Out & About …

… on the North York Moors, or wherever I happen to be.

Burn o’Vat

As the world grew warmer at the close of the last Ice Age, powerful rivers coursed beneath the melting glaciers. Boulders and gravel tumbled along these currents, scouring the riverbed with relentless force. The water, under immense pressure, surged through fissures in the harder rock, forming powerful whirlpools akin to a giant plughole. Over centuries, these swirling stones carved out a vast, egg-shaped pothole in the rock.

As the glacier receded, the river’s might waned, and it could no longer transport such colossal loads of rock. Stones and gravel settled, filling the pothole’s base. Today, this remarkable formation, known as the Vat, features a chamber rising 14 metres above, taller than three double-decker buses stacked together. Yet, the depth of the gravel beneath remains a mystery.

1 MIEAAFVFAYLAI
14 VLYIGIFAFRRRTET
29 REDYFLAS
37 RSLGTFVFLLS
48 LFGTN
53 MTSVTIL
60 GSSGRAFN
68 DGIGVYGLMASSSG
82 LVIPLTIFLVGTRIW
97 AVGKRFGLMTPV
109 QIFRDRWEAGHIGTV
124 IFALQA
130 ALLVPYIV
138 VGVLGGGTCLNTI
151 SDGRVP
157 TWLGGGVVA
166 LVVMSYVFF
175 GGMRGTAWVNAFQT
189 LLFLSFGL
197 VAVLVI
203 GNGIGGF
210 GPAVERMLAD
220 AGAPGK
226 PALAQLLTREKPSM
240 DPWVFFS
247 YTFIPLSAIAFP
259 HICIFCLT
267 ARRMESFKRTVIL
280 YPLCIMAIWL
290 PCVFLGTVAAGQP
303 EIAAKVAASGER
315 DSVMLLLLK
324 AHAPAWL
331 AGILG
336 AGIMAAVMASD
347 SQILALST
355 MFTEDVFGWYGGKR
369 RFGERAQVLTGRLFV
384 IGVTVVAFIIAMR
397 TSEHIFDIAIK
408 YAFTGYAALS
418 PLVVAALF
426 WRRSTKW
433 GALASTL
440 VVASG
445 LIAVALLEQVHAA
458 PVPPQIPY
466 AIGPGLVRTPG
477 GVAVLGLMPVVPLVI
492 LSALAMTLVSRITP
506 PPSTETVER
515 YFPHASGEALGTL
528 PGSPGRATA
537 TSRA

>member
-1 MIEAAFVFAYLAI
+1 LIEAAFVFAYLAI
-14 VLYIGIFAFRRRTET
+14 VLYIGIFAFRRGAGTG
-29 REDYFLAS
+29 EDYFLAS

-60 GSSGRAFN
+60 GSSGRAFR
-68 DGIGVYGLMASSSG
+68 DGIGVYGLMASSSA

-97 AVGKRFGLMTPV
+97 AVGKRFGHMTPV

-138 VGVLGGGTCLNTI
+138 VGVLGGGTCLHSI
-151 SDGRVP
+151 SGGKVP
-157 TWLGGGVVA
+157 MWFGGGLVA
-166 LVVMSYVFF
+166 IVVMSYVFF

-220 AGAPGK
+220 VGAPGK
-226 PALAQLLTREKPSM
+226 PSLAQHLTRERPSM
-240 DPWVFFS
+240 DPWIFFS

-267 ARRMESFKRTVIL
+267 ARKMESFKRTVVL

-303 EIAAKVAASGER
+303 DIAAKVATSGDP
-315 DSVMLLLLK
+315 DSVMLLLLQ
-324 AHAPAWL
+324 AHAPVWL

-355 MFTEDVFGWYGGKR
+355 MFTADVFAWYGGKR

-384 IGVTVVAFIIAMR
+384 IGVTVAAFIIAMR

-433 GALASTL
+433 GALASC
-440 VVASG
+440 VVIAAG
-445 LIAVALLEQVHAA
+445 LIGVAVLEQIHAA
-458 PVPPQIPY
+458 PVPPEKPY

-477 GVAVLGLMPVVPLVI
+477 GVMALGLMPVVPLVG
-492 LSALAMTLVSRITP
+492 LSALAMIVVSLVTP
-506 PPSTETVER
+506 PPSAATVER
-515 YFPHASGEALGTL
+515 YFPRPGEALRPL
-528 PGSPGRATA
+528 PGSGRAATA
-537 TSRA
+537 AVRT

The Vat has captivated visitors since Queen Victoria made Deeside fashionable. It is also steeped in local lore. One tale recounts how Gilderoy McGregor, a notorious cattle thief, purportedly hid his stolen beasts within the Vat. Yet, the narrow entrance makes it hard to envision cattle squeezing through.

The entrance to the Vat







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